With the dark and cold winter coming to Norway we switched environment once again and we came back to the comfort and security of a University meeting room during our last Citizen Science course meeting. The session was lead by Jorge and Kwaku and we had the pleasure of welcoming Prof. Jo Eidsvik and PhD student Vilja Koski, who both working extensively on the Value Of Information theory.

In the first part of the session Jorge and Kwaku presented us a dilemma: would we prefer having data with imperfect detection but with exact coordinates or would it be better to have data with imprecision in the coordinates but perfectly identified? This question is of relevance for Citizen Science data as we often have to handle both sources of data.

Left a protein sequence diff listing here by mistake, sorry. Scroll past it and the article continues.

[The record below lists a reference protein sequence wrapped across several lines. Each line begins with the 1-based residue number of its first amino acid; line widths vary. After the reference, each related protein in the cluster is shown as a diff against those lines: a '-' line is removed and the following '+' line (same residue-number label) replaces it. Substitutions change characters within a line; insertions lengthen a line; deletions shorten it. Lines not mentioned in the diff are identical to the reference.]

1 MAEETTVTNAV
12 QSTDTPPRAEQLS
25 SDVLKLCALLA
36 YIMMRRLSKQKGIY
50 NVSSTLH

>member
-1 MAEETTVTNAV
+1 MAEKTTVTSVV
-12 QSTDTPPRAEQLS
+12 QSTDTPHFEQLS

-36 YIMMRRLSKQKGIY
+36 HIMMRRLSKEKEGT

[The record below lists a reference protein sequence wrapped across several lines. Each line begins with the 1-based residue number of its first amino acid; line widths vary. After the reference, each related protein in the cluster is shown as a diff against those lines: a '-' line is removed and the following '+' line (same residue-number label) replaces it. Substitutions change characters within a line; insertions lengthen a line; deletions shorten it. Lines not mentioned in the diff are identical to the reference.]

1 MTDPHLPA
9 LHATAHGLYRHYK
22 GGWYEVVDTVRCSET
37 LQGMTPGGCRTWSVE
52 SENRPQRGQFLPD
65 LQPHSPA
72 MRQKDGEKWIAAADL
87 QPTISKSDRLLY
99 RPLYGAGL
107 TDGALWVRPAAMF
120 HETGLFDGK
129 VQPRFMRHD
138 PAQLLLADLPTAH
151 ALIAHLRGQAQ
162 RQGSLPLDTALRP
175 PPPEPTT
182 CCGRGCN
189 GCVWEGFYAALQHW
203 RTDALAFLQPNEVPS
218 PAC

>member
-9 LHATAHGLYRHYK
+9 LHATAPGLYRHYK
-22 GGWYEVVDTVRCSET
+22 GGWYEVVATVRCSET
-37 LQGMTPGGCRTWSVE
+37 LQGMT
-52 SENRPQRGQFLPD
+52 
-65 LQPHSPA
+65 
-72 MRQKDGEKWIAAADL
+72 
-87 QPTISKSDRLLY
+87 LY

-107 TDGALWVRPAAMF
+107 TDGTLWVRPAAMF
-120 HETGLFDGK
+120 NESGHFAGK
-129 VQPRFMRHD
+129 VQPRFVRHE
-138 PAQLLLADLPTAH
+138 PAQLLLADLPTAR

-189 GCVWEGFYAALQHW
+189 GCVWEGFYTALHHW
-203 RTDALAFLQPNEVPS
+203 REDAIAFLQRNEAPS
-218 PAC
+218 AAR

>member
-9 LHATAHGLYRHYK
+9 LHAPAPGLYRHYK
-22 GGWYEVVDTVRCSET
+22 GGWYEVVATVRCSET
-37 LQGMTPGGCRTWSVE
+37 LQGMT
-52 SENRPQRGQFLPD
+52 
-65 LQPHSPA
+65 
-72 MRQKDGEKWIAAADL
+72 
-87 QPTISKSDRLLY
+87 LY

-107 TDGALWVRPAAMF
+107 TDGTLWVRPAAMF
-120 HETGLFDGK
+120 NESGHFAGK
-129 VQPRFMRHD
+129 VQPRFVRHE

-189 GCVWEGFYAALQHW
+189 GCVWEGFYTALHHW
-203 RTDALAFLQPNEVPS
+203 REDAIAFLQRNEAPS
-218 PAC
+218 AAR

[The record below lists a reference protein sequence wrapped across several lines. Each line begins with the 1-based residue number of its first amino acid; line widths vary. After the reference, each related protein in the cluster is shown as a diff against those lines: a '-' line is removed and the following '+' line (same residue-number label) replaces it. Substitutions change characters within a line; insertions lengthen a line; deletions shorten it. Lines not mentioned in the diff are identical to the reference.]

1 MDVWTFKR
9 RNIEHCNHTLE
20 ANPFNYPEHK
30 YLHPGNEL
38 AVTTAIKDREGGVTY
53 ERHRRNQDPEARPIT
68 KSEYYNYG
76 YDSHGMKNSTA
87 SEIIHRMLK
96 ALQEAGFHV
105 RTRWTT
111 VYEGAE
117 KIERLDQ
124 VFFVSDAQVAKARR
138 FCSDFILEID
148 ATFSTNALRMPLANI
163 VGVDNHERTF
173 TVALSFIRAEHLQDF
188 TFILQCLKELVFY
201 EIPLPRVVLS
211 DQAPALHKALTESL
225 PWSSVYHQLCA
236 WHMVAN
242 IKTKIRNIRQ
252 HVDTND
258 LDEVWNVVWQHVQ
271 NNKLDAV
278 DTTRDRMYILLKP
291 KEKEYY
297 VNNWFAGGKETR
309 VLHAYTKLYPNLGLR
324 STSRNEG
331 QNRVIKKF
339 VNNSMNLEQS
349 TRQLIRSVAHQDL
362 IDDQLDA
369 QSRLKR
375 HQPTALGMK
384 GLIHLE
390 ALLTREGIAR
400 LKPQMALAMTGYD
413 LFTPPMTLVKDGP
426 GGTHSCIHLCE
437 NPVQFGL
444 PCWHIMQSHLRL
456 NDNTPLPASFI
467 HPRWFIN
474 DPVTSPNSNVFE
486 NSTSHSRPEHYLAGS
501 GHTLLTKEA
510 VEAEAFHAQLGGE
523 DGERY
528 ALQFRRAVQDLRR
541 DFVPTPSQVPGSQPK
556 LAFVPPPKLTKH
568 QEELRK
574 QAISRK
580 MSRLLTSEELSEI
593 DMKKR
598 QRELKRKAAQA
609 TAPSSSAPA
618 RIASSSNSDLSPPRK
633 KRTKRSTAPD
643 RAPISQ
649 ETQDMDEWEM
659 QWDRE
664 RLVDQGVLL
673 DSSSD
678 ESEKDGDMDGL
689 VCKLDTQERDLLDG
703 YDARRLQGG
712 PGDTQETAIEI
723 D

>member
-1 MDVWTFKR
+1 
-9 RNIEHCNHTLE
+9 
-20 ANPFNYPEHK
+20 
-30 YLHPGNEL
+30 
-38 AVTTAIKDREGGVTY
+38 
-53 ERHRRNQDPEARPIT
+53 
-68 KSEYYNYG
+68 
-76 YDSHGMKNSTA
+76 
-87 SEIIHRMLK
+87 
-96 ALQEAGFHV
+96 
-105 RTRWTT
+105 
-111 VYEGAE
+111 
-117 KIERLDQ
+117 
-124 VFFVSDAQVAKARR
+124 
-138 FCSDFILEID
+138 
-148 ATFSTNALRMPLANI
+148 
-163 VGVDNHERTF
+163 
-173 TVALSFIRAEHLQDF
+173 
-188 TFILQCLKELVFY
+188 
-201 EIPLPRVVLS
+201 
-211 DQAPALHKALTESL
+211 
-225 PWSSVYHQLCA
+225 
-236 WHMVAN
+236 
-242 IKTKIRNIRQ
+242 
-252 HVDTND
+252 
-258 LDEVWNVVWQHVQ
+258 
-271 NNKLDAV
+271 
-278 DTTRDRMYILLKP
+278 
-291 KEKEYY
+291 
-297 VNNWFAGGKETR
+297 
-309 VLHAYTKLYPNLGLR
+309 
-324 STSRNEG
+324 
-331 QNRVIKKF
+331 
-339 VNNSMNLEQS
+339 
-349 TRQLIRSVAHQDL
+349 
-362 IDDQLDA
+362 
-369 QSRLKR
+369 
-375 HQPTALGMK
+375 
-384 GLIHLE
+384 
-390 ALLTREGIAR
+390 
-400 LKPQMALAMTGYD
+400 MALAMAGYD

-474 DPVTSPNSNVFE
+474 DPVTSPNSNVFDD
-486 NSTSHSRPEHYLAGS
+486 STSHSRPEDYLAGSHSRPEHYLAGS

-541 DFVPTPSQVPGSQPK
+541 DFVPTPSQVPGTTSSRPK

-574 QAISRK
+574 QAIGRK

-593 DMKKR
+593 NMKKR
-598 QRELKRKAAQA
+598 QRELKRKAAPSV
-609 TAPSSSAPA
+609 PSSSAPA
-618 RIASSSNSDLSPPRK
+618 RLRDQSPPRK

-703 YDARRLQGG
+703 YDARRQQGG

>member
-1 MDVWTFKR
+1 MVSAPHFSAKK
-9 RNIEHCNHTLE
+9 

Next, after being kicked out of the room for security reasons (it appeared that the room was corona, or at least that is what one of the security person suggested) the meeting went on and Jo along with Vilja gave us some insights about the logic behind the Value Of Information theory. In a nutshell, this is a theory which helps a decision maker decide whether it worth to collect more information. Collecting data is usually costly and improving our understanding on whether enough data has been collected can be critical.

After Jo’s talk Vilja presented a case study where VOI theory has been used to help monitoring the quality of 144 Finnish lakes. You can find her paper published in Science of the Total Environment here. This was followed by discussions about how to use this theory to improve Citizen Science dataset. For instance this could eventually help to know where it would be interesting to collect more information!